“They didn’t come to be taught about it. They came for the feeling.” -Art Blakey
I love this quote because it speaks volumes about how we think of playing Jazz on drums and Jazz music. Almost always, we describe Jazz drummers by their drumming skill. “Brian Blade plays amazing drum fills.” “Teri Lyne Carrington can play mind-bending poly-rhythms with her hands.” “Buddy Rich’s drum rolls are so fast and clean.”
For me, all of that explanation seems to be missing the point. The reason these great drummers played and continue to play Jazz music is because of the incredible feeling. This is also the reason we enjoy watching them play. In this article we’ll dive into feeling, the real reason to play Jazz on drums.
Why play Jazz On Drums?
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So, the question I pose in this article is, why should we even bother learning Jazz on drums? I have written other articles about the technical benefits to your drumming. For example, check out my article 5 Reasons Beginner Drummers Should Learn Jazz Drums.
There is an almost miraculous rewiring of your brain when you learn to play Jazz on drums first. Rather than beginning with Rock drumming, I always encourage students to jump into Jazz drumming as soon as possible.
Jazz drumming wires your brain for playing more complicated drum patterns and drummer independence. Being able to play with more technical skill will certainly help you also play any other style of music you want to play.
This however, is not the real reason to learn Jazz on drums or Jazz music.
The Feeling Of Jazz On Drums
For too long now, Jazz music has been portrayed as a technical music. Even for audiences, we think they have to understand what’s going in the music for them to enjoy it. This isn’t true at all and in fact is exactly what Art Blakey was saying with his quote.
Jazz music and playing Jazz on drums is a feeling more than anything else. It’s filled with emotion, passion and intensity. Jazz takes the musicians and listeners on a musical odyssey every time a song is played.
Wayne Shorter says, “You can’t rehearse the unknown.” This is the essence of Jazz. We need to tap into the feeling of playing Jazz. If we can do that and stop thinking so much about the technical aspects, we can actually create other-worldly sound.
Jazz Is Different
When you compare Jazz music with other styles, there is one quality that puts it in a category of its own. That is the “conversation.”
Think about the last time you had a conversation with a friend. You must have discussed a specific topic and had a back and forth dialogue. You probably said a few things, your friend said some things and everything spoken was related to that original topic.
Learn more about how to “converse” on the drums in my Secrets of Jazz Drumming course.
This is how Jazz on drums and Jazz music is played. I can’t think of any other style of music that takes this approach. Almost every other style of music’s drumming focuses intensely on locking into a specific drum beat. Drummers then have to keep that drum beat consistent throughout the song.
Toss Out That Drum Beat
Playing Jazz on drums is different. Yes, we have a basic beat that we need to play but we can change parts or all of it at any time. We use our limbs in creative ways to respond to the music we hear. Our drum part is always evolving with the changes in the music.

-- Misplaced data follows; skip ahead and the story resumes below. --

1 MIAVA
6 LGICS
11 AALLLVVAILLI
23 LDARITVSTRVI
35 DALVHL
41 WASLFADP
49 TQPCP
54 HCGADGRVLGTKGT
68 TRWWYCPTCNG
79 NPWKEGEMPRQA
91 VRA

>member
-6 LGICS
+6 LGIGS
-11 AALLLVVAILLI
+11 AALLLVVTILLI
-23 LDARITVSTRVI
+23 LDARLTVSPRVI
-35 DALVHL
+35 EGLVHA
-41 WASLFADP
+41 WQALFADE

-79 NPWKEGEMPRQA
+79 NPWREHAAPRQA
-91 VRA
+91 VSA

This is the conversation and it’s what makes Jazz on drums so liberating, so freeing. To be honest, I get very bored when I have to play the exact same drum beat over and over again.
I don’t want to be stuck in a drum beat box (no pun intended 😉). I want to play like the Sax, guitar, piano or bass and come up with new rhythmic ideas throughout the performance. Why should the drum part be any different?
You might also enjoy my article about Jazz comping on the drums.
The Feeling Of Playing Jazz On The Drums
So what is that feeling of playing Jazz on drums? From my own experience, it’s almost like levitating out of your body. When everyone in the band is focused on each other’s playing, we become one instrument.
This isn’t philosophical mumbo jumbo. This is real stuff! In moments like that, you can absolutely do no wrong on the drums. It’s really like a higher power is moving your arms and legs at just the right time with just the right rhythm.
This feeling is so incredible and requires that I let go of the process. I have to release the technical thinking and embrace the feeling of the moment. This is of course something the great Art Blakey did so well.
What’s really funny too is after we’re done playing on this level, the band struggles to put it into words at the end of the show. Words cannot describe the feeling, it simply has to be felt.
Once you experience this for the first time, you will pursue it with everything you’ve got.
So learn the technical parts of playing Jazz on drums and it will make you a better drummer. Then you’ll want to stop thinking about all of that and start feeling the music you play.
Be a part of the conversation of playing Jazz music. Embrace it and use your drumming to create and evolve with the music as it’s played around you.
You don’t have to get stuck in the drum beat box. Free your mind and your drumming to play like all of the other instruments in the band.
Take your fans and groupies on a Jazz music odyssey. Go with your fellow bandmates to a place you’ve never been before. When you can do this even one time, you’ll be hooked on playing Jazz on drums and never look back.
Always wishing you the very best in your drumming journey. Keep swinging my friend!
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